Wednesday, April 17, 2013
The Subject is Dead; The Statement Is Alive
"The subject is dead; the statement is alive."
This is a mantra in the SCAN system developed by Avnioam Sapir, which has been the bedrock for all Statement Analysis taught everywhere. Mr. Sapir's work is at SCAN
"The subject is dead; the statement is alive" means: we analyze a statement; not a person.
Here is an example of such.
If a statement is given where the subject says,
"I got up at 6. Beth got up. We had coffee and I got dressed for work."
What has he told us?
The analysis would conclude that he is not married. A detective runs to the case file and says, "no, right here, he is married to Elizabeth, for 7 years."
The analyst says, "No, he is not married. The subject is dead to us; the statement is alive. It is the statement that is speaking to us, guiding us, giving us critical information that we need. "
The conclusion is: he is not married. Period. The subject, that is, the man himself, the author of the statement is but 'dead' to us and it is his statement which is alive and speaking to us. The case file is not speaking to us right now. It will matter later, but as far as the analysis is concerned: he is not married.
You may argue and say, "He lives in my town. My wife shops with is wife. I know him."
You may argue but you won't win. He is not married.
There is no compromise on this principle: "The subject is dead; the statement is alive." We are analyzing the statement and in the statement, "Beth" is not given a complete social introduction and she is deprived of the status of his wife. This is not indicative of a good relationship and in some cases, may even prove to speak to motive for the crime. For the purpose of analysis, the subject is not married. We now will explore the quality of the relationship within the analytical interview. In the above statement, we are going to explore why it is that he did not introduce her as "my wife, Beth" in his statement. Often times the investigation will end up showing, just why, he deprived her of the status.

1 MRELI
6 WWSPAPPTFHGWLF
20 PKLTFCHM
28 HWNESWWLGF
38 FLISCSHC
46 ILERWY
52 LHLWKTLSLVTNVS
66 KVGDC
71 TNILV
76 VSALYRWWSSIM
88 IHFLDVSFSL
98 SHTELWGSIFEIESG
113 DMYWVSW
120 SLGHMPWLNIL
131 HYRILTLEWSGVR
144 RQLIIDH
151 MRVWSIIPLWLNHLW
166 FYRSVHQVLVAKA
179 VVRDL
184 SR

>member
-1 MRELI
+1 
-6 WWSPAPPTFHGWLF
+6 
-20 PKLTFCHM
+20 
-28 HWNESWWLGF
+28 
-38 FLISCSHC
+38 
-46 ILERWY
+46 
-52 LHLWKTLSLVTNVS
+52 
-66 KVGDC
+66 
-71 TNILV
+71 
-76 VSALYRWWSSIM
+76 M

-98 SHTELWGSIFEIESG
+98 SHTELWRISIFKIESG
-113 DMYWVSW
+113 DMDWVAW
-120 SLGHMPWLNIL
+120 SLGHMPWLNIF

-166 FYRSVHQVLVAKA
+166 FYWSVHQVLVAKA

When we receive a statement for analysis, we want only one thing: the accusation. We do not want a case file, nor anything else about the case, so it will not impact our analysis. We need only to know why the subject is writing (what he has been accused of) and work it cold.
Instructors gives another excellent example:
A high school girl said she had been raped at school, but her statement had something to say. She was asked to write out her entire day at school.
"I went to bio at 8AM. I went to math at 9AM and we had study hall after. I went to history at 11 and then lunch was at noon. Spanish is at 1PM and language arts is at 2PM. 3PM is dismissal..."
The analyst told the detective: "you must have total faith in the statement." In other words, the subject's words will guide you. She left school at lunch time. If you look at her statement, she did not say she went to Spanish at 1PM and language arts at 2PM: she dropped her pronouns. Unless she can bring herself to say it, she is not committing to it.
The detective said, "I will check into this" and returned and said, "No, you were wrong. I checked the log in and she signed in to class at 1PM."
The analyst said, "No pronoun means no commitment. Check it again. Maybe someone signed in for her. She was not in school after lunch time."
The detective said, "This can't be. She would not leave school; she is an A student!"
The analyst said, "There is no such thing as an A student. The subject is dead; the statement is alive."
The detective went back to the school and checked the sign in sheet and noticed that there was a change in handwriting; she had someone sign in for her.
The girl was confronted with this and admitted that she was not raped, but had left school grounds with a boy her father had forbidden her to see.
The "subject is dead"; that is, we are only analyzing the words, as "the statement is alive."
"If he does not say he is married; he is not married. I don't care what the file says or even a marriage certificate says. He is not married."
"There is no such thing as an A student. I don't care if you have seen her report card and know her family. The statement is guiding you. No pronoun means no commitment and you must trust the statement."
It works, but only in context.